Case Discussion: Does Uninsured Motorist Cover a Dog Bite Inside A Car?

Your uninsured/underinsured coverage on your automobile policy is designed to provide coverage for injuries that arise out of the operation, maintenance, or use of an uninsured or underinsured vehicle. But what exactly does that mean?

In most situations, it is fairly clear when this coverage applies. For example, if you’re in an accident with an individual where the other driver is at fault but the other driver either doesn’t have insurance or doesn’t have enough insurance to cover all of your damages, your uninsured/underinsured motorist coverage will be available to cover your damages. However, what if the facts are less straightforward? What are the limitations of this coverage?

At the end of 2014, the United States District Court for the District of New Mexico addressed one aspect of the boundaries and applicability of underinsured motorist coverage. The Court reviewed whether underinsured motorist coverage could apply to a child who was outside a vehicle but bitten by a dog that was inside the vehicle.

The dog owner’s vehicle was underinsured, which meant that the owner did not have enough insurance to cover all of the child’s damages. However, the child’s parents had an automobile insurance policy that included uninsured/underinsured motorist coverage.

After maxing out the dog owner’s automobile liability insurance, the child and her parents made a claim under their underinsured motorist portion of their own policy. However, their underinsured insurance carrier, State Farm, argued that this situation was outside the protection of the policy and denied the claim.

State Farm conceded that the dog owner was underinsured, but argued that the injury to the child did not arise out of the operation, maintenance, or use of an underinsured vehicle. Specifically, the car was parked and not in motion at the time of the incident. Further, State Farm argued that the car served only as the location of the incident, and the use of the car did not contribute to the incident. Therefore, State Farm took the position that the underinsured motorist coverage was unavailable.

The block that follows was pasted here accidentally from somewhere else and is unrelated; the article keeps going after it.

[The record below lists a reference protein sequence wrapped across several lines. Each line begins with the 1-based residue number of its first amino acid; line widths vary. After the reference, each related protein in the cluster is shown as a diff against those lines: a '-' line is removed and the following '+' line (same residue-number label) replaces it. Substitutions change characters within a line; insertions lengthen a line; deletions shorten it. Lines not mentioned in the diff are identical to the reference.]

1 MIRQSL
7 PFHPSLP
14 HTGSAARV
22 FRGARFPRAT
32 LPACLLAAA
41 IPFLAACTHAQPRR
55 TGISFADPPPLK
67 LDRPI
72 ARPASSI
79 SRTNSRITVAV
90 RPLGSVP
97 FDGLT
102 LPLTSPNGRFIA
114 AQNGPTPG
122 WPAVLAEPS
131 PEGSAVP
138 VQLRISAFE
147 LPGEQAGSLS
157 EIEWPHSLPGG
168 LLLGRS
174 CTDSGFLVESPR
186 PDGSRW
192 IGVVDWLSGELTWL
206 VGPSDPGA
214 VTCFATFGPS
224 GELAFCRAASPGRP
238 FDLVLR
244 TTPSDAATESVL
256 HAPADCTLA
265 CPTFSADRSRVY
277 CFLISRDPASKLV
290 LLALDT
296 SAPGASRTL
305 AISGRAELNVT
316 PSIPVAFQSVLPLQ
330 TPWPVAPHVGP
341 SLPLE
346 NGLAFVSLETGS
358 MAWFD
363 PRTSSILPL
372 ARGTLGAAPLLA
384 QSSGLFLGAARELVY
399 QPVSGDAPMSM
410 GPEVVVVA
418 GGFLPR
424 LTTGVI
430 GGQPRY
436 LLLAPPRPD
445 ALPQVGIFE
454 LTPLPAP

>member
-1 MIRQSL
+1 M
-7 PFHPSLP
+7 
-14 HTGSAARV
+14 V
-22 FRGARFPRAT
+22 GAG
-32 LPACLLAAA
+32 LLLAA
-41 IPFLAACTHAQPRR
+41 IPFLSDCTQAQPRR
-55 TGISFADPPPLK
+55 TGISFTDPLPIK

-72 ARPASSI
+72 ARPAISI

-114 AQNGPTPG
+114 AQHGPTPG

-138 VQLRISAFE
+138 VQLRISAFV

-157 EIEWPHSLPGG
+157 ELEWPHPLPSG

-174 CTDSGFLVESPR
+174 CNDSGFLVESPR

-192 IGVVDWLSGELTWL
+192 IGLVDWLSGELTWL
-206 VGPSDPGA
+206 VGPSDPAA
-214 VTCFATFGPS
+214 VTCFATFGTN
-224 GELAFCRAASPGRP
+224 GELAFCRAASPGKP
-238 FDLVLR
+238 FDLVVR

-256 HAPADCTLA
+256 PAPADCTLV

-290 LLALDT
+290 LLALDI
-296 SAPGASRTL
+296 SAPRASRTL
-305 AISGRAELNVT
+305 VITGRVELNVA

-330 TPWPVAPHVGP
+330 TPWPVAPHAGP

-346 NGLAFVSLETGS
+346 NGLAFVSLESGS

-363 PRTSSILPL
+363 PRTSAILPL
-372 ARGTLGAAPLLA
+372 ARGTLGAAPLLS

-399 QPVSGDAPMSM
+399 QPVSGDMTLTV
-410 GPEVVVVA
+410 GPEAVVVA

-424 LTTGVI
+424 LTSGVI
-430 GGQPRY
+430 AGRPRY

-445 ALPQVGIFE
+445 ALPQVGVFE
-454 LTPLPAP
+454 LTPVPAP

Ultimately the Court would decide the underinsured issue. To do so the Court needed to determine whether this dog bite was or was not an incident that arose out of the “use of the vehicle.” In its analysis the Court relied on a three part test.

  1. Whether there is a sufficient causal nexus between the use of the uninsured/underinsured vehicle and the resulting harm, e.g. the vehicle must be an active accessory in causing an injury.
  2. Whether an act of independent significance broke the causal link between the use of the vehicle and the harm suffered.
  3. Whether the use to which the vehicle was put was a normal use of that vehicle.

In looking at whether or not the vehicle was an “active accessory” in causing the dog bite, the Court reviewed the specific facts. In particular, the Court found that although the vehicle was parked with the dog inside, the dog owner intended to transport the dog to her parents’ house as part of this trip. Thus, at least part of the purpose of the trip was to transport the dog. Additionally, witnesses testified that dogs are particularly protective of their vehicles, and that being in the vehicle made this dog feel threatened and territorial. Also, the height of the vehicle placed the dog’s face at the height of the child’s face. Therefore, the unique setting of the vehicle led to the bite.

The Court ultimately ruled that the underinsured motorist coverage was available to compensate for the child’s injuries.

Although every case will not mirror these specific facts, there are many situations where the reasoning may be applicable and underinsured or uninsured coverage may be available. It is critical to get an attorney who understands the different insurance policies and coverages available for a particular incident, and who is willing to do the work to investigate all aspects of your injury claim.


1Britt v. Phoenix Indem. Ins. Co., 1995 – NMSC – 075, ¶ 15, 120 N.M. 831, 907 P. 2d 994 (citations omitted).